Sure they're all fun (we hope). I'm looking for a few dances that are particularly playful, quirky, silly....something that typically gets the dancers laughing.
Some examples would be "Over the Hill and Still Chased" with the lady round two/gent cut through figure, or Beneficial Tradition when the dancers throw their free arm up and shout "Wooo!"
You get the idea. What are your favorites?
Linda Leslie's suggestion of gyre as a replacement for gypsy bubbled around
in my brain and a new (I think) dance percolated up. It has a twist that
isn't the gyre (which I consider just new nomenclature); women casting out
of the swing to travel from one minor set to another (similar to gent's
movement in Scoot by Tom Hinds).
I haven't gotten to test it with dancers yet, as I just finished running it
through with pegs on my desk; but I wanted to share it in support of a new
A Gyre for Linda
by Luke Donforth
(4) Pass through to an ocean wave (ladies left, catch right with partner)
(4) Balance the short Wavy line
(2) Walk forward
(3) Shadow gyre right 1/2
(3) Gents gyre left 1/2 in the middle
(16) Neighbor gyre right and swing
(8) Men allemande Left 1-1/2 WHILE women cast cw around whole set one
(8) 1/2 Hey, passing partner by right shoulder
(16) Partner gyre right and swing at home
As for the other aspects that have been discussed:
I pronounce it with a softer g sound. For reasons unclear to me, gyre has
different accepted pronunciations; but (to my knowledge) gyration doesn't.
As for using the term (which I clearly support); it costs me nearly nothing
to switch and helps make the dance more accessible for some; both in
dropping a term some find offensive and making the name more descriptive of
the move. My job as a caller is to help share the joy of dancing, and if
this does that I'm in favor of it.
Just found a dance card with no name, and I'm sure somebody out there
can plug it into the dance-o-matic* and tell me what it is.
A1 N b&s
A2 M alle L 1-1/2; P sw
B1 Lines of 4 down the hall, turn as cpls, return and bend.
B2 Balance ring, circle L 1/2; Ladies chain
*and wouldn't that be a good name for a dance?
Hey all! This dance just popped into my head as part of a discussion over
on the pourparler/family dance community.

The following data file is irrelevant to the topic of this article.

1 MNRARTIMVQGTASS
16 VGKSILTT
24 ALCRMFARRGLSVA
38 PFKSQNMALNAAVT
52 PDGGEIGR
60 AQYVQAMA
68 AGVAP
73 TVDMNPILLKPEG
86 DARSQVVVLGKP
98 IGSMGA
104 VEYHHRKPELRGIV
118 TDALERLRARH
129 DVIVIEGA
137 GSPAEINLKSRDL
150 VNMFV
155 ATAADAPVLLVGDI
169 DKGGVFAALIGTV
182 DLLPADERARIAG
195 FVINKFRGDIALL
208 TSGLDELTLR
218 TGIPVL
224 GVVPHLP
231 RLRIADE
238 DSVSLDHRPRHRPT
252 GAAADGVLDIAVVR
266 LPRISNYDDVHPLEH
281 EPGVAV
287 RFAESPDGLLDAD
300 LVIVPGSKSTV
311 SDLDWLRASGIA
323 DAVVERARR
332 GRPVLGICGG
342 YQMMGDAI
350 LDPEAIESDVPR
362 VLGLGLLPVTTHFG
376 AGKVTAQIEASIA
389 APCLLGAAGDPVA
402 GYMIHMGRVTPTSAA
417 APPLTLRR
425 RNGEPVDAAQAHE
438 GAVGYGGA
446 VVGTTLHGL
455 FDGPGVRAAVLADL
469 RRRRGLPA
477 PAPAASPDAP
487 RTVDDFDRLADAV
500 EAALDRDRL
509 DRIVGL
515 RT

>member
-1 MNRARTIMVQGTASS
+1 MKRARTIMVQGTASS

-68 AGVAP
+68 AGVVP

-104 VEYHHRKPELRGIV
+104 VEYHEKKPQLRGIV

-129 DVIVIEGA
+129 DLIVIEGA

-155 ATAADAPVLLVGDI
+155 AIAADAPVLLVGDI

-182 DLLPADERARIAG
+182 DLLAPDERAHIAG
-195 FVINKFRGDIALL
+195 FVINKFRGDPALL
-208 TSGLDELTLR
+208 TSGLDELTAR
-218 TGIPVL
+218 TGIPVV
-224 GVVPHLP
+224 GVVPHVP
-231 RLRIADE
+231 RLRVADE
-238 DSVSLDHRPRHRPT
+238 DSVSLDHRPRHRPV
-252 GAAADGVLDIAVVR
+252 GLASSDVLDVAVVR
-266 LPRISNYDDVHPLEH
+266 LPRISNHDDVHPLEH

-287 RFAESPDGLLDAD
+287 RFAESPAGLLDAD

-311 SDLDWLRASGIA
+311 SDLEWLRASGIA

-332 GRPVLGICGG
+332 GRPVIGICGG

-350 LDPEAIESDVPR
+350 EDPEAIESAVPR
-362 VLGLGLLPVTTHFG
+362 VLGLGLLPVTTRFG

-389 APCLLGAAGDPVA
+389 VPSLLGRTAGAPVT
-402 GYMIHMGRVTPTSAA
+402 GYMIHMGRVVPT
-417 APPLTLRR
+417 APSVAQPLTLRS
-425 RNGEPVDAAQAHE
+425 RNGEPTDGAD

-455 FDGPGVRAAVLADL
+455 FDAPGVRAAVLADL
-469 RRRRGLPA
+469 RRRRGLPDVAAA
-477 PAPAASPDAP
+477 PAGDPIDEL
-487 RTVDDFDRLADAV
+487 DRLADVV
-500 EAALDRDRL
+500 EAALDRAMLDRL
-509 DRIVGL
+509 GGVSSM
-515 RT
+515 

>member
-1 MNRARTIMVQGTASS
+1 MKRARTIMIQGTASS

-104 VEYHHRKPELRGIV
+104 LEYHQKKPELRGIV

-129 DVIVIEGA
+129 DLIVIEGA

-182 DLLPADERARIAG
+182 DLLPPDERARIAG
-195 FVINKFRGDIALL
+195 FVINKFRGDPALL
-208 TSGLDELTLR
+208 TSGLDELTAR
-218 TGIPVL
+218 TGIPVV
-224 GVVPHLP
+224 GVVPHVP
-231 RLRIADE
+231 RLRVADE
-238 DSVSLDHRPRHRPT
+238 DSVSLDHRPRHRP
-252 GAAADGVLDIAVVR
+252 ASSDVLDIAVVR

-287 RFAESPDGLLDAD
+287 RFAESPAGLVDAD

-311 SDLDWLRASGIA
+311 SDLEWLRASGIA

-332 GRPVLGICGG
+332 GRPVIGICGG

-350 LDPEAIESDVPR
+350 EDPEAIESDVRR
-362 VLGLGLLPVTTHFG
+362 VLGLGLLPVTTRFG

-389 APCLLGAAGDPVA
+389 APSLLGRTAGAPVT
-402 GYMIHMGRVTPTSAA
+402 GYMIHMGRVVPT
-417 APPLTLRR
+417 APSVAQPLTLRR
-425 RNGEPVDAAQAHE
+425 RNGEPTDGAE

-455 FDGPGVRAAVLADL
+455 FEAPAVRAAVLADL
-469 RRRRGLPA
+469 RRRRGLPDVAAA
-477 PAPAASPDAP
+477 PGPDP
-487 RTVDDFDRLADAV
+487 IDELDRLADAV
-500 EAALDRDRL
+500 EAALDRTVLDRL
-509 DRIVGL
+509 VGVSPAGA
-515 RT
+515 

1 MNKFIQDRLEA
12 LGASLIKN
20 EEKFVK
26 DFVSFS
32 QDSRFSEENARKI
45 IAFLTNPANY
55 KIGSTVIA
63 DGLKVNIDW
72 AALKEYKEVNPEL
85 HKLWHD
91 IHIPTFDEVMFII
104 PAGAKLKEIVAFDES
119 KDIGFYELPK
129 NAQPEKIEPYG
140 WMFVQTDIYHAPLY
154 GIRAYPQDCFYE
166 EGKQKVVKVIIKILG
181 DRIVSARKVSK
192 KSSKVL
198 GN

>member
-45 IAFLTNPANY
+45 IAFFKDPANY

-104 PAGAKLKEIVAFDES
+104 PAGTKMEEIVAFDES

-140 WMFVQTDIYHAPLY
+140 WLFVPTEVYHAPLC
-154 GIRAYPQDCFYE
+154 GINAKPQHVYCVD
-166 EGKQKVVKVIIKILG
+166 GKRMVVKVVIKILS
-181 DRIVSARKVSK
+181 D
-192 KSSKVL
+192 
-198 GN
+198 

I have NO idea if I've just reinvented someone else's wheel or not. Anyone
Working Title: *"I've Got a Bad Feeling About This" *
Suggested Tune: *Cantina Theme* https://www.youtube.com/watch?v=g6PDcBhODqo
Eight or more couples, "Big Square" formation
Prep: form up like you're going to do a big circle, then "square the
circle": divide dancers into four equal sets of partners, lined up along
four NSEW walls.
Wave at people across the room, figure out who your opposite pair is.
Sides and Top walls can be slightly different numbers of partners as long
as they match each *other*.
*Side walls advance, right hand allemande* with opposite, retire
*Top walls sashay *to opposite side (if gendered: "Drive in the right lane,
men passing back to back")
*Side walls advance, left hand allemande*, retire
*Top walls sashay* home
Everyone *dosido* partner,
*promenade* to next WALL.
Do the dance four times with calls, four times "on your own"
Possible prep practice: Tops advance, meet/identify your opposite, retire.
Sides in, identify, retire. All promenade to next wall.
Depending on size of hall, number of couples, and experience level/sobriety
of dancers, this could either be cleanly/tightly phrased or a total
pig-pile, sorta like Foula Reel.
I'm going to totally try this at our (small, square-shaped, local,
fun-loving and open-minded) Peirce's Hall this weekend, if Steve Howland
will share the mic for a moment, but before I do:
Does this already exist, and I've just forgotten?
Or anything similar?
Does it work in real life, with the right crowd/band/hall?
Kinda excited to find out...
---------- Forwarded message ----------
Date: Fri, Feb 23, 2018 at 3:28 PM
Subject: Dance notes for Don Flaherty?s ?Reflection ?3
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---------- Forwarded message ----------
From: Bob <bobgreen.swbell.net(a)gmail.com>
Date: Fri, 23 Feb 2018 13:28:22 -0800
Subject: Dance notes for Don Flaherty’s “Reflection “3
I have a video I want to check against the notes for the archive.
Sent from my iPad